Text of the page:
Google will have to make more concessions to settle a four-year-old probe in Europe into alleged abuse of its dominant position in the internet search and advertising business after extremely negative feedback from rivals on its current offer, the European Commission said on Monday.
The move, however, casts doubts on whether European Competition Commissioner Joaquin Almunia will now be able to wrap the case up in the remaining two months of his mandate. He had previously aimed for a decision after the summer break.
Google has to date improved its proposal three times in response to charges from Microsoft, European publishers and competitors across Europe that it was squeezing them out in online search results and blocking advertisers from moving to competing platforms.
Last week rivals stepped up the pressure on Almunia to demand more concessions, saying a proposed deal reached in February was catastrophic for them as it would entrench Google's market share of more than 80 percent in Europe.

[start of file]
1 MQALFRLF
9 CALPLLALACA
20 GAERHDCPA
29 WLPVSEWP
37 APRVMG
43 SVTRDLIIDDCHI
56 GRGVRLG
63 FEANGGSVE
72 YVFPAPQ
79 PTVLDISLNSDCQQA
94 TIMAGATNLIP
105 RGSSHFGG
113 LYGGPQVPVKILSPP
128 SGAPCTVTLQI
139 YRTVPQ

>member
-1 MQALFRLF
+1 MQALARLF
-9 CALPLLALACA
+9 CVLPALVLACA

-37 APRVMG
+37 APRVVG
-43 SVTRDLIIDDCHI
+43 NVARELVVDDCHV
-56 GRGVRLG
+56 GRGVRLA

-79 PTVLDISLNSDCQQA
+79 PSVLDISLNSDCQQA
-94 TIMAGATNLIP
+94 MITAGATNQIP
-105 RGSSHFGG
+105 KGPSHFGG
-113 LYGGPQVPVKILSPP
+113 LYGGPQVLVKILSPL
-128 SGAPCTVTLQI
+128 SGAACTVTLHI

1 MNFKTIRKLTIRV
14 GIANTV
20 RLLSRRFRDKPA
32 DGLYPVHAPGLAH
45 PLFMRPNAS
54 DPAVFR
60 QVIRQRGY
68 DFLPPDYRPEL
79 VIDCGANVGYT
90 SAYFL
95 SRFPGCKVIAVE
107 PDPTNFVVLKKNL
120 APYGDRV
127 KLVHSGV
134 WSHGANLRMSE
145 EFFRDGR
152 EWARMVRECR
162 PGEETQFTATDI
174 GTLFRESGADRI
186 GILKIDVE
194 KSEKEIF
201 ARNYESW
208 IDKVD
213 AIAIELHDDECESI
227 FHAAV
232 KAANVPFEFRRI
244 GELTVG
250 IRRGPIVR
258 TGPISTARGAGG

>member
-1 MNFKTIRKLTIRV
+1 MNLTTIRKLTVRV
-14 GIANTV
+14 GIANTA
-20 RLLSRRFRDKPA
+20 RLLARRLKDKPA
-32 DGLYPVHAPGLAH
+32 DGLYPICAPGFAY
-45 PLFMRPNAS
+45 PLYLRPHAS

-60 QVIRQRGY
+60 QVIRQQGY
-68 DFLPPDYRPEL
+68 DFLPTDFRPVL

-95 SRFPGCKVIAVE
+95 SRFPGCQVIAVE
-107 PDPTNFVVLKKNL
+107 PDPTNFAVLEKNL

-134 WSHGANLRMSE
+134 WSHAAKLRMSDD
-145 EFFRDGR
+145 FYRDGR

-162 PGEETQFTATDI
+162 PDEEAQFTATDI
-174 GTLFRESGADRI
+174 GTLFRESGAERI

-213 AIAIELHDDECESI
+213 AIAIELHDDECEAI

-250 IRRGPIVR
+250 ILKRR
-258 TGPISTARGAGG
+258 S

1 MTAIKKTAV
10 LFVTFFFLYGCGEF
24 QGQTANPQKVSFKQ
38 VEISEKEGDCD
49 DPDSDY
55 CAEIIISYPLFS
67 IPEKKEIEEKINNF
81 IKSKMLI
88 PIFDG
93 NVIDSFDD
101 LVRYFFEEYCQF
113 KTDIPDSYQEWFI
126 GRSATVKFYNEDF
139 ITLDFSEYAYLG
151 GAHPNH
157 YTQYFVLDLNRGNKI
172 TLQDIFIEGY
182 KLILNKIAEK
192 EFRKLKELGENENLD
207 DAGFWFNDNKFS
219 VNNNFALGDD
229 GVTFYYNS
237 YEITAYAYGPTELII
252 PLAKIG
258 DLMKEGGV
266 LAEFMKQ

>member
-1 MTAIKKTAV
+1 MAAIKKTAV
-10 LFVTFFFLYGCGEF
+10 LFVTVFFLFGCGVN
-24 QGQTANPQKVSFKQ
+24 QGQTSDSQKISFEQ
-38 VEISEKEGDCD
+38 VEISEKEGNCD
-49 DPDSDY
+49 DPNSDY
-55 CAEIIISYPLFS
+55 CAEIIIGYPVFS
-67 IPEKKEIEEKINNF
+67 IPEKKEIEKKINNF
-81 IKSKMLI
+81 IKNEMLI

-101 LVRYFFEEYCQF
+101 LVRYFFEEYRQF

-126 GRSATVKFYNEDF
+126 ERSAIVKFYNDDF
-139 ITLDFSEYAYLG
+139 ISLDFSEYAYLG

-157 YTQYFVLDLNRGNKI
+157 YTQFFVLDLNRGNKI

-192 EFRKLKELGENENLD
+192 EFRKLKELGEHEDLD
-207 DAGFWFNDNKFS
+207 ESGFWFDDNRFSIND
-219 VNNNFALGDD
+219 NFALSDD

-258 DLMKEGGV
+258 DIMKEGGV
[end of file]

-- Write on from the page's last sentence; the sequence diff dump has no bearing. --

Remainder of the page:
In the last two months 18 companies have responded to Almunia's stated intention to rebuff their grievances.
"In the replies to our letters the complainants have submitted new arguments and data, some of which should be taken in consideration. We are now in contact with Google to see if they are ready to offer solutions," Commission spokesman Antoine Colombani said.
He declined to say whether there was a deadline for Google to respond.
Google spokesman Al Verney said: "We continue to work with the European Commission to resolve the concerns they have raised."